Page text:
New OECD publications have been uploaded to the OECD iLibrary, a comprehensive digital repository of books, papers, and statistics from the Organisation for Economic Cooperation and Development (OECD). Titles recently added include:
- Behavioural Insights and Public Policy: Lessons from Around the World
- Accrual Practices and Reform Experiences in OECD Countries
- OECD Integrity Review of Peru: Enhancing Public Sector Integrity for Inclusive Growth (OECD Public Governance Reviews series)
- Public Private Partnerships for Transport Infrastructure: Renegotiations and Economic Outcomes (ITF Roundtable Reports series)
- Ex-Post Assessment of Transport Investments and Policy Interventions (ITF Roundtable Reports series)
- OECD Environmental Performance Reviews: Estonia 2017
- OECD Economic Surveys: India 2017 and Australia 2017
- Economic Studies (volume 2016, issue 1)
These volumes and more are accessible from the OECD iLibrary by WTO staff and WTO Library patrons.
Firms learn general international management and foreign market specific knowledge in their internationalization process. Firms’ strategic emphasis on generalized vs. localized learning is an important yet underexplored issue in the extant literature. Drawing on the theoretical framework of dynamic capability, and in the context of emerging multinational enterprises’ FDI into developed host countries, this study examines the equifinal process–position–path configurations of firms that will motivate them to engage in localized learning (as opposed to generalized learning). Utilizing primary and secondary data of eleven Chinese foreign direct investments in Australia, collected at both headquarters and subsidiary levels, we conducted fuzzy-set qualitative comparative analysis (fsQCA) that provided substantial support to our propositions. This study contributes to the internationalization process model by identifying equifinal process–position–path configurations, as well as their core and peripheral conditions that motivate localized learning at both the headquarters and the subsidiary levels.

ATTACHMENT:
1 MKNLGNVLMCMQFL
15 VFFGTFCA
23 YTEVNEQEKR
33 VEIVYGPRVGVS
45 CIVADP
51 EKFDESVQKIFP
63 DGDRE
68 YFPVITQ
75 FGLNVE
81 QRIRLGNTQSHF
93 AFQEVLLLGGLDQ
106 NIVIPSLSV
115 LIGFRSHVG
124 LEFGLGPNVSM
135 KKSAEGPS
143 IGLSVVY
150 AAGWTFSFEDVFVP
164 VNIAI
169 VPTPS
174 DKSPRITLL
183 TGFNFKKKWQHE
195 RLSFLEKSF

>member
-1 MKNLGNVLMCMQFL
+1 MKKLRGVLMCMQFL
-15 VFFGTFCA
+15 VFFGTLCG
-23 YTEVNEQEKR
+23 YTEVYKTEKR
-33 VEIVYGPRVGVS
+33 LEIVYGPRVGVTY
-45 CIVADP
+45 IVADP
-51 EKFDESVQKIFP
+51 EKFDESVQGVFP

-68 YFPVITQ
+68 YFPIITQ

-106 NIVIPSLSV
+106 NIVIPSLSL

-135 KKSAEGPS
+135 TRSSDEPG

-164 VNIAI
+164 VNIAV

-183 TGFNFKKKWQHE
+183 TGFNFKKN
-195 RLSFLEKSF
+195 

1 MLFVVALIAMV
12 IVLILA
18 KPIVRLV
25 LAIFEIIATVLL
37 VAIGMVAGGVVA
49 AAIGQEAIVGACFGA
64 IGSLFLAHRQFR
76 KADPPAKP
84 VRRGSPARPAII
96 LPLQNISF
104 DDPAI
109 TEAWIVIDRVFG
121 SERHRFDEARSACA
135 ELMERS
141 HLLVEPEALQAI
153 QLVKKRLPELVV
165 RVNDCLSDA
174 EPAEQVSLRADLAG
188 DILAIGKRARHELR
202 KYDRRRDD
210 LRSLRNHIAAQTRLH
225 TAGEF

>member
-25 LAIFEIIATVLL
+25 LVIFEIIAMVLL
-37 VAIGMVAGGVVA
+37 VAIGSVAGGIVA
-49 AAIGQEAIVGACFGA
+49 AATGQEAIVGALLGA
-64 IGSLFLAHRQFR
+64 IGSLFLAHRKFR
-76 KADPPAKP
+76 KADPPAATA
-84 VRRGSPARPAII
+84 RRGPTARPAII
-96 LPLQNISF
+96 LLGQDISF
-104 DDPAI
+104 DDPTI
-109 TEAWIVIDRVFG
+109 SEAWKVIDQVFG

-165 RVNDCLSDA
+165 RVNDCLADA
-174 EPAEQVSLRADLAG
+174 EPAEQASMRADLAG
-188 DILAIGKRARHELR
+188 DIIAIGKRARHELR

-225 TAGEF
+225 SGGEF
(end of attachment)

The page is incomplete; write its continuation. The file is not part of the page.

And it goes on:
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The Australian agricultural sector provides food security for the nation and affects the livelihood of farmers and the development of rural communities. This sector has been uneasy about the Australian carbon tax scheme introduced in July 2012 although the government has exempted the agricultural sector from the scheme. By employing a computable general equilibrium model and an environmentally extended Social Accounting Matrix, this article simulates the effects of different carbon tax policy scenarios. The modeling results show that all agricultural sectors will be affected negatively but to differing degrees. The household compensation policy will improve the performance of the poultry and fishing sectors, while having opposite effects in the other agricultural sectors. The inclusion of the agricultural industry into the carbon tax scheme will lead to a considerable further decrease in output, employment and profitability in the agricultural sector, and a significant further reduction in real GDP, but a much larger emission reduction.
Full-text available in .pdf
World Trade Organization Director General Roberto Azevêdo yesterday appointed three panellists to examine the dispute against an Australian public health measure requiring tobacco products to be sold in plain packaging in the country. A decision in the case will be forthcoming in six months.
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